New cosmetic surgery guidelines in the UK

  • Patients to make the best decision about the procedure they are considering, and to choose the right surgeon and hospital for them.
  • Surgeons to demonstrate the quality of care they offer while also helping them to review outcomes and, where necessary, improve practice.
  • Providers of cosmetic surgery to assess the quality and safety of their services.
  • Regulators, who make sure that people are provided with safe, effective and high quality care.

Most surgeons who perform cosmetic surgery provide good care to their patients. But the Keogh Review of the Regulation of Cosmetic Interventions in 2013 highlighted a need for robust regulation of cosmetic practice and made recommendations to address the problems identified.

Through the Cosmetic Surgery Interspecialty Committee (CSIC) the RCS has been working with patients, surgical professional associations, healthcare organisations, regulators, government departments and providers to address the recommendations about cosmetic surgery.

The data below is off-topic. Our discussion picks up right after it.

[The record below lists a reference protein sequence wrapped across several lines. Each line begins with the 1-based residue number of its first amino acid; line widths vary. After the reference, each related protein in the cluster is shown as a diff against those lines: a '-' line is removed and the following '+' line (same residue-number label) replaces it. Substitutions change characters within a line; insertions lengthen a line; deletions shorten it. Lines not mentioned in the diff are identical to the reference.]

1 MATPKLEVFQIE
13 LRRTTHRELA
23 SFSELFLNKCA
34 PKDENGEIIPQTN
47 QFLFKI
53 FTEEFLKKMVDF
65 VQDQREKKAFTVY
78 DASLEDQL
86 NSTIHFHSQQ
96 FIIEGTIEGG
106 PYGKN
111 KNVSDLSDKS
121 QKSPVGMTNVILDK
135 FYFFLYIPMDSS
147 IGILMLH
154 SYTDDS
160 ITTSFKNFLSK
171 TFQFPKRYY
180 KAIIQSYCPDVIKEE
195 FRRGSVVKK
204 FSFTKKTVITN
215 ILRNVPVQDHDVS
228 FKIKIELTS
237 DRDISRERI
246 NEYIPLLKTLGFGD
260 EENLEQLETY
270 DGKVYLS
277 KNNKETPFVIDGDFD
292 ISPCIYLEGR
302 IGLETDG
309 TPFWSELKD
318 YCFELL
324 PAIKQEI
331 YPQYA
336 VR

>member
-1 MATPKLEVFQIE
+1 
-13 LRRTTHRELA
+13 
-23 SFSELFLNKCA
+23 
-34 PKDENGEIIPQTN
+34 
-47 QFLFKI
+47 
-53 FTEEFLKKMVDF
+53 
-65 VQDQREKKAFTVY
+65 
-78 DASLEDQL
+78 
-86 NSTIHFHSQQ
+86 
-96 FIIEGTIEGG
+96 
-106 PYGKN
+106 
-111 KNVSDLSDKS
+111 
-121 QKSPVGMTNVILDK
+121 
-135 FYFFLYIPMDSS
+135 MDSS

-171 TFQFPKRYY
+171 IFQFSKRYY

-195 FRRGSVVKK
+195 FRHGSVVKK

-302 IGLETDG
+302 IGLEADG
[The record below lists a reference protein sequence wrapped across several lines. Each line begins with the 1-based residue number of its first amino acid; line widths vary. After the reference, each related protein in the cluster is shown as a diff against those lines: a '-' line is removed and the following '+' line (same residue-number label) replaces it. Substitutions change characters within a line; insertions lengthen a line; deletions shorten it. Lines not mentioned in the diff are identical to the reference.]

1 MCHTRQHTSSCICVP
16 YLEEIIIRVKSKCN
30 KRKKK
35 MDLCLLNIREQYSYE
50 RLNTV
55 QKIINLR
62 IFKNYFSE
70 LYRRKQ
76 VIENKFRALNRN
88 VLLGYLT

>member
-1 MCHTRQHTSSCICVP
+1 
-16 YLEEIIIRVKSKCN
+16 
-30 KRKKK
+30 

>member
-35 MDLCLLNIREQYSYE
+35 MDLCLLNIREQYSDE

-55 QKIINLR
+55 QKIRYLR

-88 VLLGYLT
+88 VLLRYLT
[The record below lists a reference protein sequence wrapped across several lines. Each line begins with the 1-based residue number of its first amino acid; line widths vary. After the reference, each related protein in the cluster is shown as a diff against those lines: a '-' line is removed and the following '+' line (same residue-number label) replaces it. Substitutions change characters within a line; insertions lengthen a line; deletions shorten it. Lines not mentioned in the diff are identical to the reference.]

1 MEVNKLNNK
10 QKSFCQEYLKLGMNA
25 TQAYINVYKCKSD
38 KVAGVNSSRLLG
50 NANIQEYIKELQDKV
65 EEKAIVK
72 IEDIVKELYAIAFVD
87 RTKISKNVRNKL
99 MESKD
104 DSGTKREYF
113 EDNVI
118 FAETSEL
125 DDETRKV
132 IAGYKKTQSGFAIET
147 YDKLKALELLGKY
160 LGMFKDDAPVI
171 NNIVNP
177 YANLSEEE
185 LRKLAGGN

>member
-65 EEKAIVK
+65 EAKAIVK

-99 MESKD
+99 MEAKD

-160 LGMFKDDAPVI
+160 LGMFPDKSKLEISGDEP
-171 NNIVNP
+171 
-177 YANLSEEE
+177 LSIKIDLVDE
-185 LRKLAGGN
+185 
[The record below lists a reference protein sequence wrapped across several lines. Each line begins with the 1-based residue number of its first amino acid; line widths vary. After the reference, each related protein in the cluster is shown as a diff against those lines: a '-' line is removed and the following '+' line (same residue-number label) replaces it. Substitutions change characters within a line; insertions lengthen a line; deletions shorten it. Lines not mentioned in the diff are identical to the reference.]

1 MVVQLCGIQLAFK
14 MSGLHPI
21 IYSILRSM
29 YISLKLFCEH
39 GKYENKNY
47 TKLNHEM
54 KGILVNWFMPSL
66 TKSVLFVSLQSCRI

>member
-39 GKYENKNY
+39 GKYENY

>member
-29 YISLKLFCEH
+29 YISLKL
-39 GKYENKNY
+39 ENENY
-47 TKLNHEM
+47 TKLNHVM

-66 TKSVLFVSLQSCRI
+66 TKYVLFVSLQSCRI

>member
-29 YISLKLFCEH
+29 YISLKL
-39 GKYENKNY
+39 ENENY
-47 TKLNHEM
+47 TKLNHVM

The recommendations can be divided into:

  • Developing standard patient information.
  • Identifying clinical outcome measures.
  • Setting standards for training and practice on ethical issues.
  • Establishing a system of certification.

Cosmetic surgery is rarely available through the NHS, primarily taking place in the private sector. There must be overriding physical or psychological reasons for considering it as a treatment option on the NHS.

The scope of does not include non-surgical cosmetic procedures such as Botox, dermal fillers and chemical peels. Health Education England has been leading the programme of work related to non-surgical cosmetic procedures.

The Royal College of Surgeons of England is a professional membership organisation representing surgeons in the UK and abroad.